Education fund for girls in China
Education fund for girls in ChinaFour hundred poor, minority girls from some of the remotest rural communities in western China’s Gansu province are benefiting from a dedicated education fund created by our not-for-profit arm Cambridge Education Foundation.
The plight of primary school aged girls from minority ethnic groups – of which there are 56 in China – has been highlighted through our work on the Gansu Basic Education Project (GBEP) which involves giving poor communities in the province a say in developing their schools and modernising teaching methods. “Many of these young girls do not receive schooling or are forced to drop out of education early because of poverty, lack of parental support or the cultural preference for giving education priority to boys,” explains Andy Brock of Cambridge Education. Andy is leading the consultancy team helping Gansu Provincial Education Department implement the six-year £14 million project funded by the UK’s Department for International Development.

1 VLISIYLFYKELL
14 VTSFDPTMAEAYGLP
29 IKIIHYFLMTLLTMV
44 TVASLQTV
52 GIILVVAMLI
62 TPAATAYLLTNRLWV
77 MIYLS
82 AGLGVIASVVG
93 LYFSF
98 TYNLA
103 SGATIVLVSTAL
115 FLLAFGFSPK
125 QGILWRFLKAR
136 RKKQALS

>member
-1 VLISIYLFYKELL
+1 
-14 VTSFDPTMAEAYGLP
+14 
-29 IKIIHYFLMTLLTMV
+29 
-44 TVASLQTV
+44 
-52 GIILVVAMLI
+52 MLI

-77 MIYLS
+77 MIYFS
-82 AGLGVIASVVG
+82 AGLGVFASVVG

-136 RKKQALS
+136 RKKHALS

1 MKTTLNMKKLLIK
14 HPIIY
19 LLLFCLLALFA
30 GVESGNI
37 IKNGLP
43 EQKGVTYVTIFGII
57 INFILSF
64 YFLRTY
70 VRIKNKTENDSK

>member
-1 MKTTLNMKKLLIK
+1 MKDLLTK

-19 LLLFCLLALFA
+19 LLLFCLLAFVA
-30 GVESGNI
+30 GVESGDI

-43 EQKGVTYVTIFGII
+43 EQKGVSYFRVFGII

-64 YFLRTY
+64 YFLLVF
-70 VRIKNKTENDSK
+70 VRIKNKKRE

“Scholarships awarded by the fund will help ensure that 400 very poor, minority girls in Gansu will complete a full six years of primary education,” says Andy, named Individual Consultant of the Year 2003 by the British Consultants and Construction Bureau for his role on the Gansu project. “By the project’s mid-term, enrolment of minority girls had increased by almost 20% – a huge rise.”
“Part of the fund will be used to run a study following some of the girls as they progress through school to give policy-makers and practitioners a deeper understanding of their situation. International research shows that educating girls in turn improves the health and length of schooling of their own children, so our initiative aims to benefit not only the girls themselves but also their families.”